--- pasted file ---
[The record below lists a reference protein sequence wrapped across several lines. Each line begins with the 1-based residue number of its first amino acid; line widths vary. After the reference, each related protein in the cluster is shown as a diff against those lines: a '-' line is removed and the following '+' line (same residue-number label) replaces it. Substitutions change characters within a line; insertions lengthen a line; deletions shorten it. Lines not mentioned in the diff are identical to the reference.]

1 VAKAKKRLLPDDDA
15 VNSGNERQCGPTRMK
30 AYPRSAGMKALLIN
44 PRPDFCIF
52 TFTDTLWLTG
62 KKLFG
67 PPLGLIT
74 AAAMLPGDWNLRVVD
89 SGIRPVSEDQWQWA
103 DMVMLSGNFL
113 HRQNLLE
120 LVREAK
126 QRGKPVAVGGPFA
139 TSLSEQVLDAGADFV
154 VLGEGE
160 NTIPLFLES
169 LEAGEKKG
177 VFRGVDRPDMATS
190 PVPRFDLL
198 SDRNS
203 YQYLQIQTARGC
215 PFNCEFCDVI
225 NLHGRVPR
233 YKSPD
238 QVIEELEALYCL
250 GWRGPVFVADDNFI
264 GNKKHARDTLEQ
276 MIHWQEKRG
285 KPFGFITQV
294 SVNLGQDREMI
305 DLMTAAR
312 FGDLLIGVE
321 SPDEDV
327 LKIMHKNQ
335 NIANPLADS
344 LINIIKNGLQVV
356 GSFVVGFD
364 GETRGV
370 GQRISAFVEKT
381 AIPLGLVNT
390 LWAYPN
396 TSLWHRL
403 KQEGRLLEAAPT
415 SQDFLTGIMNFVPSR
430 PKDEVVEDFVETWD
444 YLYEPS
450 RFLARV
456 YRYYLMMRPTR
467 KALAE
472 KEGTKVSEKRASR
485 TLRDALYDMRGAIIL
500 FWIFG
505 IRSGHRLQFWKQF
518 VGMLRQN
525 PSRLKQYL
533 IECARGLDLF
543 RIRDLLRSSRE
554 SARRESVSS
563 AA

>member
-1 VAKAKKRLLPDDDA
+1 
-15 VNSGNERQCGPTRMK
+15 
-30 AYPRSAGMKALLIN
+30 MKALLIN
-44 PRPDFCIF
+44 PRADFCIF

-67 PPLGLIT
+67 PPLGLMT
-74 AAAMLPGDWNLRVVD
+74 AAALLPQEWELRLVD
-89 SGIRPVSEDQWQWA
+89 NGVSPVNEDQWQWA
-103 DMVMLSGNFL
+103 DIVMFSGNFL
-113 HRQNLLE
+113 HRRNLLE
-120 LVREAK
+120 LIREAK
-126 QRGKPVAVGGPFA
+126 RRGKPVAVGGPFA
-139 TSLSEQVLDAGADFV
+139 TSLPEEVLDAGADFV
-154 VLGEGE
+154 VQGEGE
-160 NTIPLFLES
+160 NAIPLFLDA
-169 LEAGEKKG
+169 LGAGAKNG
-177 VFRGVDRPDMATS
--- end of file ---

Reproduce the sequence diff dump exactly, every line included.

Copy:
[The record below lists a reference protein sequence wrapped across several lines. Each line begins with the 1-based residue number of its first amino acid; line widths vary. After the reference, each related protein in the cluster is shown as a diff against those lines: a '-' line is removed and the following '+' line (same residue-number label) replaces it. Substitutions change characters within a line; insertions lengthen a line; deletions shorten it. Lines not mentioned in the diff are identical to the reference.]

1 VAKAKKRLLPDDDA
15 VNSGNERQCGPTRMK
30 AYPRSAGMKALLIN
44 PRPDFCIF
52 TFTDTLWLTG
62 KKLFG
67 PPLGLIT
74 AAAMLPGDWNLRVVD
89 SGIRPVSEDQWQWA
103 DMVMLSGNFL
113 HRQNLLE
120 LVREAK
126 QRGKPVAVGGPFA
139 TSLSEQVLDAGADFV
154 VLGEGE
160 NTIPLFLES
169 LEAGEKKG
177 VFRGVDRPDMATS
190 PVPRFDLL
198 SDRNS
203 YQYLQIQTARGC
215 PFNCEFCDVI
225 NLHGRVPR
233 YKSPD
238 QVIEELEALYCL
250 GWRGPVFVADDNFI
264 GNKKHARDTLEQ
276 MIHWQEKRG
285 KPFGFITQV
294 SVNLGQDREMI
305 DLMTAAR
312 FGDLLIGVE
321 SPDEDV
327 LKIMHKNQ
335 NIANPLADS
344 LINIIKNGLQVV
356 GSFVVGFD
364 GETRGV
370 GQRISAFVEKT
381 AIPLGLVNT
390 LWAYPN
396 TSLWHRL
403 KQEGRLLEAAPT
415 SQDFLTGIMNFVPSR
430 PKDEVVEDFVETWD
444 YLYEPS
450 RFLARV
456 YRYYLMMRPTR
467 KALAE
472 KEGTKVSEKRASR
485 TLRDALYDMRGAIIL
500 FWIFG
505 IRSGHRLQFWKQF
518 VGMLRQN
525 PSRLKQYL
533 IECARGLDLF
543 RIRDLLRSSRE
554 SARRESVSS
563 AA

>member
-1 VAKAKKRLLPDDDA
+1 
-15 VNSGNERQCGPTRMK
+15 
-30 AYPRSAGMKALLIN
+30 MKALLIN
-44 PRPDFCIF
+44 PRADFCIF

-67 PPLGLIT
+67 PPLGLMT
-74 AAAMLPGDWNLRVVD
+74 AAALLPQEWELRLVD
-89 SGIRPVSEDQWQWA
+89 NGVSPVNEDQWQWA
-103 DMVMLSGNFL
+103 DIVMFSGNFL
-113 HRQNLLE
+113 HRRNLLE
-120 LVREAK
+120 LIREAK
-126 QRGKPVAVGGPFA
+126 RRGKPVAVGGPFA
-139 TSLSEQVLDAGADFV
+139 TSLPEEVLDAGADFV
-154 VLGEGE
+154 VQGEGE
-160 NTIPLFLES
+160 NAIPLFLDA
-169 LEAGEKKG
+169 LGAGAKNG
-177 VFRGVDRPDMATS